SAN BERNARDINO - Bartolo Carreon's plans to fix up his home did not go well with a big group of his neighbors. The problem was not with the neighbors who live on his street, but with the ones who live in his tree.
Carreon, 43, was trimming a tree in his backyard Monday afternoon, when he disturbed a bee hive. The bees responded with overwhelming force, repeatedly stinging him and his two dogs.
"It was bad, let me tell you," Carreon said at his home on 16th Street, which he has been renovating since he moved in a few months ago.
The bees stung him seven times around his head, face and arms, then chased and repeatedly stung two of his dogs, Cuco, a German Shepherd, and Nala, a Labrador.
This was not the first serious bee attack in the county this year. In May, Africanized bees killed three mastiffs in Hesperia. While it's not clear whether Monday's bees were Africanized honey bees, known as killer bees, the vast majority of bees in the county are. County vector control officials went to Carreon's house Monday afternoon to neutralize the hive. Carreon's dogs seemed fine and he was planning to take them to the veterinarian as a precaution.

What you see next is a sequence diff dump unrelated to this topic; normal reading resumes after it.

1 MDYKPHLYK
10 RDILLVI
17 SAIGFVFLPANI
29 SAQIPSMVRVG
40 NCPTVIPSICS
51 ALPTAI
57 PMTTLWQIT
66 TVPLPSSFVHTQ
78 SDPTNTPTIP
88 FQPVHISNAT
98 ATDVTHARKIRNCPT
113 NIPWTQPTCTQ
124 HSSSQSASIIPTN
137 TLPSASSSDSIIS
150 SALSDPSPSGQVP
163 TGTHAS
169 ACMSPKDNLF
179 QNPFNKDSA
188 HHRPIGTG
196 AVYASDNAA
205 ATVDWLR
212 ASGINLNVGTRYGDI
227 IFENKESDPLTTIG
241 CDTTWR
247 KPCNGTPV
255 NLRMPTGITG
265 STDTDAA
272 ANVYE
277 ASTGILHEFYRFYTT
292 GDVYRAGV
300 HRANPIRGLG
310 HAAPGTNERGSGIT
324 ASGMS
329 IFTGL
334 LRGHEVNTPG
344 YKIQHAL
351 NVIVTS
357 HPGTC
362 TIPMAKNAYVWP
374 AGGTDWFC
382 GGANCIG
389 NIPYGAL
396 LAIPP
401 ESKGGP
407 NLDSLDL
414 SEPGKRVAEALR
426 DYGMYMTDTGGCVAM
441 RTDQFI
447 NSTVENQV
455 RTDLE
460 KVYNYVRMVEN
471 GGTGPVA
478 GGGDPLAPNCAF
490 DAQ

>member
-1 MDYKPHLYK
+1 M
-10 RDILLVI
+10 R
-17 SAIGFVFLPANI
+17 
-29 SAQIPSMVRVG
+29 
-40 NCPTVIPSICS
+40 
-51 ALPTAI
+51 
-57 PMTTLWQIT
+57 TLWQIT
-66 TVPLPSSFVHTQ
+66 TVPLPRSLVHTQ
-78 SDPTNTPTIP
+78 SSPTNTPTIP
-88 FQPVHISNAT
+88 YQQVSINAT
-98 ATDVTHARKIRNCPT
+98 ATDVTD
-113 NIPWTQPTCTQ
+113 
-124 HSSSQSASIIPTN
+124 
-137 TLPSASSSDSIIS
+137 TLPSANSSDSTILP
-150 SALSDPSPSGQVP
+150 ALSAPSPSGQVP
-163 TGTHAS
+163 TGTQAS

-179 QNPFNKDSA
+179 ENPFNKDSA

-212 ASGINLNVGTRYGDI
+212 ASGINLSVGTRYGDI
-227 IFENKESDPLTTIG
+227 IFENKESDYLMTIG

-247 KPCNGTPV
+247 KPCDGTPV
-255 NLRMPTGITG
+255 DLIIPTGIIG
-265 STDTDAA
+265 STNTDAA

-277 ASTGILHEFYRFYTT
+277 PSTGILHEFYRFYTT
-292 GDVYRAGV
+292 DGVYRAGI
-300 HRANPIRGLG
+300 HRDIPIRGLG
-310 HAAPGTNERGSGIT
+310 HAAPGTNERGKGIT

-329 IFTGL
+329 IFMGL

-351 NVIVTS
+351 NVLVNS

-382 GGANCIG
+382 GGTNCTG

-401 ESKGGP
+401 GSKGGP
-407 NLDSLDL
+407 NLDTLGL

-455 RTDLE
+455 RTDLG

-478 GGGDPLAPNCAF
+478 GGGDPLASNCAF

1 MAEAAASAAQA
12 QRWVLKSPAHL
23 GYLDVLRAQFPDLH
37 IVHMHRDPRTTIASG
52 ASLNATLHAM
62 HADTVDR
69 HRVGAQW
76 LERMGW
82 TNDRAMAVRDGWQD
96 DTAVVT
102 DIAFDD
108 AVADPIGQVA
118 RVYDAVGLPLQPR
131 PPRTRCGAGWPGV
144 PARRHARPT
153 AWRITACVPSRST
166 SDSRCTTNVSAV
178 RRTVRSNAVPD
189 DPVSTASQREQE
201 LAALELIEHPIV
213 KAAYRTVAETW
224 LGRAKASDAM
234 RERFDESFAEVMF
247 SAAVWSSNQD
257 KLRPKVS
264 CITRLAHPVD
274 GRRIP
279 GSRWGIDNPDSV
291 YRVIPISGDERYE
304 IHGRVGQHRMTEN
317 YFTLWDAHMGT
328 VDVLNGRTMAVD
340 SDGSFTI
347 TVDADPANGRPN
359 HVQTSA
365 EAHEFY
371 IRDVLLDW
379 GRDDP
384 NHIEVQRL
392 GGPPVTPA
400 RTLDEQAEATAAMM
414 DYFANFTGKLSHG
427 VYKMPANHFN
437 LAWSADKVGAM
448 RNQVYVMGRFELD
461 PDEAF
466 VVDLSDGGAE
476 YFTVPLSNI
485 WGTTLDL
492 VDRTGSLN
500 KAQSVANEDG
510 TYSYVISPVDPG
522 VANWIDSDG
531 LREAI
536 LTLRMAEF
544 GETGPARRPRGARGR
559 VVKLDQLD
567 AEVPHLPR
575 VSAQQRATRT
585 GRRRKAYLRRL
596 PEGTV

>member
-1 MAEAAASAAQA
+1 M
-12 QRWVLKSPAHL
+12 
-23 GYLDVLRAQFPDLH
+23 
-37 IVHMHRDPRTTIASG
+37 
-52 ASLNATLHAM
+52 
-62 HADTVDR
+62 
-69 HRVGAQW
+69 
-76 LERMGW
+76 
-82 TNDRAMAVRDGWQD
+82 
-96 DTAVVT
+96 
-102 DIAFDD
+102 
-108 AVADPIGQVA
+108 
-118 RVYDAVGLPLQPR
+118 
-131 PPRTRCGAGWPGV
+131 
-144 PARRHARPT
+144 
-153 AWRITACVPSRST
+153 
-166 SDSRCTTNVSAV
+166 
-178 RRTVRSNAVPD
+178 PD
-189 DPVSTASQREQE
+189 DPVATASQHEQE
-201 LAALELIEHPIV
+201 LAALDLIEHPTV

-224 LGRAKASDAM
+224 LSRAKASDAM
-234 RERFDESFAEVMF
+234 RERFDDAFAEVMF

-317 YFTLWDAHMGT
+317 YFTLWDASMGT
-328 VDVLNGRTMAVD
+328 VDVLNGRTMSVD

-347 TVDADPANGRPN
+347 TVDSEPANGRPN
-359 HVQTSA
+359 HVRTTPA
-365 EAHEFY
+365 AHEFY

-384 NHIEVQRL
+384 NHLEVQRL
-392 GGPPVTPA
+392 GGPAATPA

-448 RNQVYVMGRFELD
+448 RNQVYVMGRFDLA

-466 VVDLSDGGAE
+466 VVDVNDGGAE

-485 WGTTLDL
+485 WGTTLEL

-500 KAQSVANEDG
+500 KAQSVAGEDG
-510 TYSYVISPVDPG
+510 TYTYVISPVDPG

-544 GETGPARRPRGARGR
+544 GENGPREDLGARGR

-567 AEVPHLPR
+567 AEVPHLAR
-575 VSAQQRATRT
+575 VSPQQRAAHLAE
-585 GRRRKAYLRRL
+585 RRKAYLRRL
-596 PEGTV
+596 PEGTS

The bees chased Nala around the backyard and sent Cuco running down the street to get away."They followed me far away from the house," Carreon said of the bees.Carreon's wife, Mary Carreon, was able to get Nala in the front door, and firefighters showed up to help.
If bees attack, Joe Krygier, the county's vector control supervisor, recommends running in a straight line and getting behind a closed door. He does not recommend hiding in a body of water because the bees will wait and attack when the person comes up for air. It's also not a good idea to do what Carreon did, which was use a hose to try getting rid of the bees.